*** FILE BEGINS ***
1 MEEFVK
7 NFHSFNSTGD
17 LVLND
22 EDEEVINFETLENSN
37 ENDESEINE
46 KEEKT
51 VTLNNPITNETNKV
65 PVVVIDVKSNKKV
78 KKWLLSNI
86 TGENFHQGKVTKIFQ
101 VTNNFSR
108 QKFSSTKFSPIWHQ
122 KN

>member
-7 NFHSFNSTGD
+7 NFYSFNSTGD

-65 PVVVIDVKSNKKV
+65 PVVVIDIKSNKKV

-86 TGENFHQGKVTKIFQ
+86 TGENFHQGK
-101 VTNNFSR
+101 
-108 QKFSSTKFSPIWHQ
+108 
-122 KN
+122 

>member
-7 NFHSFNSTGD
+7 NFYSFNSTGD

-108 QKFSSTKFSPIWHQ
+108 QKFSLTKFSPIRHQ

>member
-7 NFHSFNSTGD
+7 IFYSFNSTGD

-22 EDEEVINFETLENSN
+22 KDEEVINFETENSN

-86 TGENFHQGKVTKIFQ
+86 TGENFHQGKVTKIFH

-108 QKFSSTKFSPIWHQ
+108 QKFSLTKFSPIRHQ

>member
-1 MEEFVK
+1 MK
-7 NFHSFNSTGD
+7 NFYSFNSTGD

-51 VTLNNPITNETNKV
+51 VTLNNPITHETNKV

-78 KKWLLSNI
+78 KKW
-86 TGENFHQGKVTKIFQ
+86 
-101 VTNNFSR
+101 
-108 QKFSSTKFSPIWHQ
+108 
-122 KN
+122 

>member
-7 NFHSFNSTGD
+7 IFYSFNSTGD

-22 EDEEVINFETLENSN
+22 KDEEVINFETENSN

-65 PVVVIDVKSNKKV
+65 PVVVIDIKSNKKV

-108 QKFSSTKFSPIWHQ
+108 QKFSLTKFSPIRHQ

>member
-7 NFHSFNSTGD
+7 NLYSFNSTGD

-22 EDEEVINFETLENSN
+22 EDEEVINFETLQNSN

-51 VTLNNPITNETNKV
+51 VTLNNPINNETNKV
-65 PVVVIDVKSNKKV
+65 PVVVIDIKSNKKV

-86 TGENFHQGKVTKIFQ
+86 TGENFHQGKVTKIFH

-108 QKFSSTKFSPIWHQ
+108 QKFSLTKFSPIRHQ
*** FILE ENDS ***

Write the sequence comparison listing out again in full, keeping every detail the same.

1 MEEFVK
7 NFHSFNSTGD
17 LVLND
22 EDEEVINFETLENSN
37 ENDESEINE
46 KEEKT
51 VTLNNPITNETNKV
65 PVVVIDVKSNKKV
78 KKWLLSNI
86 TGENFHQGKVTKIFQ
101 VTNNFSR
108 QKFSSTKFSPIWHQ
122 KN

>member
-7 NFHSFNSTGD
+7 NFYSFNSTGD

-65 PVVVIDVKSNKKV
+65 PVVVIDIKSNKKV

-86 TGENFHQGKVTKIFQ
+86 TGENFHQGK
-101 VTNNFSR
+101 
-108 QKFSSTKFSPIWHQ
+108 
-122 KN
+122 

>member
-7 NFHSFNSTGD
+7 NFYSFNSTGD

-108 QKFSSTKFSPIWHQ
+108 QKFSLTKFSPIRHQ

>member
-7 NFHSFNSTGD
+7 IFYSFNSTGD

-22 EDEEVINFETLENSN
+22 KDEEVINFETENSN

-86 TGENFHQGKVTKIFQ
+86 TGENFHQGKVTKIFH

-108 QKFSSTKFSPIWHQ
+108 QKFSLTKFSPIRHQ

>member
-1 MEEFVK
+1 MK
-7 NFHSFNSTGD
+7 NFYSFNSTGD

-51 VTLNNPITNETNKV
+51 VTLNNPITHETNKV

-78 KKWLLSNI
+78 KKW
-86 TGENFHQGKVTKIFQ
+86 
-101 VTNNFSR
+101 
-108 QKFSSTKFSPIWHQ
+108 
-122 KN
+122 

>member
-7 NFHSFNSTGD
+7 IFYSFNSTGD

-22 EDEEVINFETLENSN
+22 KDEEVINFETENSN

-65 PVVVIDVKSNKKV
+65 PVVVIDIKSNKKV

-108 QKFSSTKFSPIWHQ
+108 QKFSLTKFSPIRHQ

>member
-7 NFHSFNSTGD
+7 NLYSFNSTGD

-22 EDEEVINFETLENSN
+22 EDEEVINFETLQNSN

-51 VTLNNPITNETNKV
+51 VTLNNPINNETNKV
-65 PVVVIDVKSNKKV
+65 PVVVIDIKSNKKV

-86 TGENFHQGKVTKIFQ
+86 TGENFHQGKVTKIFH

-108 QKFSSTKFSPIWHQ
+108 QKFSLTKFSPIRHQ